Although votes in late April by the Financial Accounting Standards Board (FASB) and the International Accounting Standards Board (IASB) to propose deferring the implementation of the new revenue recognition standard provides breathing room for preparers of financial reports, companies should avoid complacency be cause even with a deferral pending, the clock is ticking toward adoption.
In response to implementation concerns raised by a number of companies, FASB and IASB have voted to propose delaying the implementation date of the new standard by a year. Under the revised timeline, public organizations would apply the new standard to annual or periodic reporting periods beginning after December 15, 2017, and private companies would apply the standard to periods starting after December 15, 2018.
IASB's proposal to defer the implementation aligns it with a similar decision by FASB, which voted to propose the delay in early April after hearing recommendations by the FASB staff.
In addition, FASB voted to permit early adoption (as of the original effective dates) for public and nonpublic entities. FASB's proposal has entered a public comment period scheduled to end In late May.
"I am pleased the proposal provides enough flexibility to give companies more time to complete their assessment while giving other companies the ability to early adopt, " says Stephen Rivera, worldwide senior director, financial compliance & procedures, for Johnson & Johnson, after the delay was first proposed by FASB In early April. "It is a 'win-win' for many companies."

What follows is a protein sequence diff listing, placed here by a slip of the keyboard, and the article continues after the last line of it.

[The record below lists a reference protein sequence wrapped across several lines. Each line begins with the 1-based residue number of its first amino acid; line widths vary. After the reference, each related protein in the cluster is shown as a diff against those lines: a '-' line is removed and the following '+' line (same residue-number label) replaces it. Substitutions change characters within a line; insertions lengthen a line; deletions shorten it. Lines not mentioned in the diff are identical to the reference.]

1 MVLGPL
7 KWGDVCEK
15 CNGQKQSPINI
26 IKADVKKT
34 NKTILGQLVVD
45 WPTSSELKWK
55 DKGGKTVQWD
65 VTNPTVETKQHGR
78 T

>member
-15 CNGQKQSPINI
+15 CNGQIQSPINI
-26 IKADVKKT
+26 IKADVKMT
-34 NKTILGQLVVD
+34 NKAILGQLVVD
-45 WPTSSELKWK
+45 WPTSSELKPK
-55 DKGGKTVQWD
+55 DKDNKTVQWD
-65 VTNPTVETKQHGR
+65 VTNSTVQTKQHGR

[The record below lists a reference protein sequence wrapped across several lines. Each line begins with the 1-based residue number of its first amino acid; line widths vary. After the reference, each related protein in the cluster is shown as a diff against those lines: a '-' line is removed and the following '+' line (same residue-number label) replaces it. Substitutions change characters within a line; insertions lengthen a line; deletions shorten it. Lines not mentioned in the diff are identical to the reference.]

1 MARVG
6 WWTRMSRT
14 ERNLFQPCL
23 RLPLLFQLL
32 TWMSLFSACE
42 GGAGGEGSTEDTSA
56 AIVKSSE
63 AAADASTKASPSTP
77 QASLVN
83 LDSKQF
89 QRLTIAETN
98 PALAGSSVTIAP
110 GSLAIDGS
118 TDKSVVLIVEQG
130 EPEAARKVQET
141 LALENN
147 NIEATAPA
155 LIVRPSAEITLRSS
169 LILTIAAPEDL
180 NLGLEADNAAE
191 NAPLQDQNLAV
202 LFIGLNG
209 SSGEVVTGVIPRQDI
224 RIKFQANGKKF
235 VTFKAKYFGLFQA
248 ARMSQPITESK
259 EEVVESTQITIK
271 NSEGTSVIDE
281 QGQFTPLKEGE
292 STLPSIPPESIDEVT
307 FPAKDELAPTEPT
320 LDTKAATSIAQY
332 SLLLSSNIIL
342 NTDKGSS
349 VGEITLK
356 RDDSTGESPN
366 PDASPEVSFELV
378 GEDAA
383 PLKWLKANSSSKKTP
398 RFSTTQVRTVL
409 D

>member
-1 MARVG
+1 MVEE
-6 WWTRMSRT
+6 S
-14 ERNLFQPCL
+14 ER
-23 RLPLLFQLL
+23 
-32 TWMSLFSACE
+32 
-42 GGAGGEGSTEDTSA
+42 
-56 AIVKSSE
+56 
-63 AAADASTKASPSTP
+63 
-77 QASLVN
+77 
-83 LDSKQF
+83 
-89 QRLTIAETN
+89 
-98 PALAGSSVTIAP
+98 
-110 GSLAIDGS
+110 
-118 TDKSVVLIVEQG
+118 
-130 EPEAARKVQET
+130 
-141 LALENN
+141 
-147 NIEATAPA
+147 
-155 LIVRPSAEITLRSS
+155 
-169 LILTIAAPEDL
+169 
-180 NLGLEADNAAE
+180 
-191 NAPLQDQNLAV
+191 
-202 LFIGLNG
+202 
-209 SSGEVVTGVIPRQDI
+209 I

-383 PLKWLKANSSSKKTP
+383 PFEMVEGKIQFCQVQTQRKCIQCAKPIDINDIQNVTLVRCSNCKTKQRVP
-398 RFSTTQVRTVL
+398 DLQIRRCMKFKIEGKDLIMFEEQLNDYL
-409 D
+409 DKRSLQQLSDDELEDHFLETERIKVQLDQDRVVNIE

Time to Act
But despite the relaxation of the adoption timeline, financial reporting experts say it's important for companies that have been preparing to Implement the new standard to maintain their momentum--and for companies who might have waiting for a potential deferral to get moving.
"Companies should continue full-steam ahead with at least their diagnostic efforts," says Chris Wright, managing director of finance remediation and reporting compliance at Protiviti. "A quarter of that extra year is already behind us, and by the time an exposure draft is released and subjected to a comment period, the extra year could be half over."
"It's critical for any companies that haven't begun their transition efforts to start with a diagnostic process that at least demystifies how simple or complex adopting the new standard will be for them."
The decision by the standard-setting bodies to...